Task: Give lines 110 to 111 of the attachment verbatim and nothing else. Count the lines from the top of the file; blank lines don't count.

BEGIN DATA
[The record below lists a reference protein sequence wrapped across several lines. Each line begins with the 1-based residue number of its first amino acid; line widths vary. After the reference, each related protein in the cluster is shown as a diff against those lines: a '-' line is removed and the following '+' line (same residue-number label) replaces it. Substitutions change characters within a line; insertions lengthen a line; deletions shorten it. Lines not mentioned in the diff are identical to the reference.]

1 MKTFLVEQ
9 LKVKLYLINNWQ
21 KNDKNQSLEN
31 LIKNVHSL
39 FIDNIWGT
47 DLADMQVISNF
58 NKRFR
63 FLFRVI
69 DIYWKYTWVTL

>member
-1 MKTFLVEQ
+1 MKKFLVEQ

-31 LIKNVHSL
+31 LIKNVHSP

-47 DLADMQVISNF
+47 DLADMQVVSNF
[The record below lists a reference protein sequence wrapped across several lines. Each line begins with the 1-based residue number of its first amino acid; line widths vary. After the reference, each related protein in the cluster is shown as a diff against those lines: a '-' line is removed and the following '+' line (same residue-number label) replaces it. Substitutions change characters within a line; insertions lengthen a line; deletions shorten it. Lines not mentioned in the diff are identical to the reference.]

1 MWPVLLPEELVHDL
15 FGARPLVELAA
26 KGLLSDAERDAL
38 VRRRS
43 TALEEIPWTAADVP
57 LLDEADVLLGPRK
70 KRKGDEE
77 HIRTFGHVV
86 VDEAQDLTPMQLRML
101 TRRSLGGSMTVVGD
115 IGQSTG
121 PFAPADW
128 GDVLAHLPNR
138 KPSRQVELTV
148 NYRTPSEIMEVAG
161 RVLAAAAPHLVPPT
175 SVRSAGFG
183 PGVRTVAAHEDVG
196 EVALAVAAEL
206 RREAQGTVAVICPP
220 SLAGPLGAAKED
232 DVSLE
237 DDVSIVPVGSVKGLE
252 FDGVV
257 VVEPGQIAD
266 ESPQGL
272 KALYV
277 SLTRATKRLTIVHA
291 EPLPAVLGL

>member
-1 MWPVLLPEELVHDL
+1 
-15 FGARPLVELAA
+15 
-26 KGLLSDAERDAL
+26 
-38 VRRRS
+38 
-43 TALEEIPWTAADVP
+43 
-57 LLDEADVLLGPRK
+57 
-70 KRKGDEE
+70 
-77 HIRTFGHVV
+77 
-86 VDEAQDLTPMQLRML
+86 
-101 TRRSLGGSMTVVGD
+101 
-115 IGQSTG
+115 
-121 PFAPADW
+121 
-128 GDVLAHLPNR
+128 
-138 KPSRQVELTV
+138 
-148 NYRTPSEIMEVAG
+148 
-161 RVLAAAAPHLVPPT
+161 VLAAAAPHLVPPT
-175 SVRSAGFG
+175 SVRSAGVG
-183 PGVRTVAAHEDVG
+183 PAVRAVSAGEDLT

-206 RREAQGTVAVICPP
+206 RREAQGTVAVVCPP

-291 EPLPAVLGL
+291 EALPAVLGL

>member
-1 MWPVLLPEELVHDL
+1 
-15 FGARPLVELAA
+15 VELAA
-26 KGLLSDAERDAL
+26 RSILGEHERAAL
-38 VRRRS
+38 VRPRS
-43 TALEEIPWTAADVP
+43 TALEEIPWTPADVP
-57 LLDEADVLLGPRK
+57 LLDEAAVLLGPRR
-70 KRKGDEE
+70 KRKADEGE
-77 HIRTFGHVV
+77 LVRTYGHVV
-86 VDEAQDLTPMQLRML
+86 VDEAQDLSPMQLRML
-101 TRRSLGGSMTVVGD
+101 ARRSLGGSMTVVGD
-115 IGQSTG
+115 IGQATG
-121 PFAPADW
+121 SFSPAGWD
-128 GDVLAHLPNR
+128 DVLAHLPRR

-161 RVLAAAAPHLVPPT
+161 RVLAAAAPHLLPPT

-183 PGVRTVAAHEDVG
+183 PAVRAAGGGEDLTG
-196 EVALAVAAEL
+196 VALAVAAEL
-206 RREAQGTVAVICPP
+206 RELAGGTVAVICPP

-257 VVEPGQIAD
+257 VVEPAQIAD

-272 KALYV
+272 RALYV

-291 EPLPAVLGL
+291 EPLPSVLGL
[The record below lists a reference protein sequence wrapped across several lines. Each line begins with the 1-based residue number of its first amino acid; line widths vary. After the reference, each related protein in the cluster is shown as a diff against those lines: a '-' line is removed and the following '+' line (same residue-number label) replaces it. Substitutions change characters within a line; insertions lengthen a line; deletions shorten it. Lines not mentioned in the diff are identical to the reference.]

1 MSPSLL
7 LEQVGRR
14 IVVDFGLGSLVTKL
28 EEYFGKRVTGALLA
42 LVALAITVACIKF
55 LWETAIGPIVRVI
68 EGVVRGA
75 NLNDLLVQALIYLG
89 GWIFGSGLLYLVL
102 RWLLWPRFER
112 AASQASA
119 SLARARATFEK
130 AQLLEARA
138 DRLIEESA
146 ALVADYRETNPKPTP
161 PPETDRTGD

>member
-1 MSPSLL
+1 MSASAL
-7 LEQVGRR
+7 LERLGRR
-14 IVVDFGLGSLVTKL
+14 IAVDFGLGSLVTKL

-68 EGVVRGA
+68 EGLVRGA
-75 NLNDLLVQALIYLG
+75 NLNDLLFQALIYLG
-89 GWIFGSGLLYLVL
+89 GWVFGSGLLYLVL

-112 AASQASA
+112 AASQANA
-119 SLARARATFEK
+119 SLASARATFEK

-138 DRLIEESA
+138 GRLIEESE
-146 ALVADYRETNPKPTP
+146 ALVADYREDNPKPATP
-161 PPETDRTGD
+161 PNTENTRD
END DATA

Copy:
-115 IGQSTG
+115 IGQATG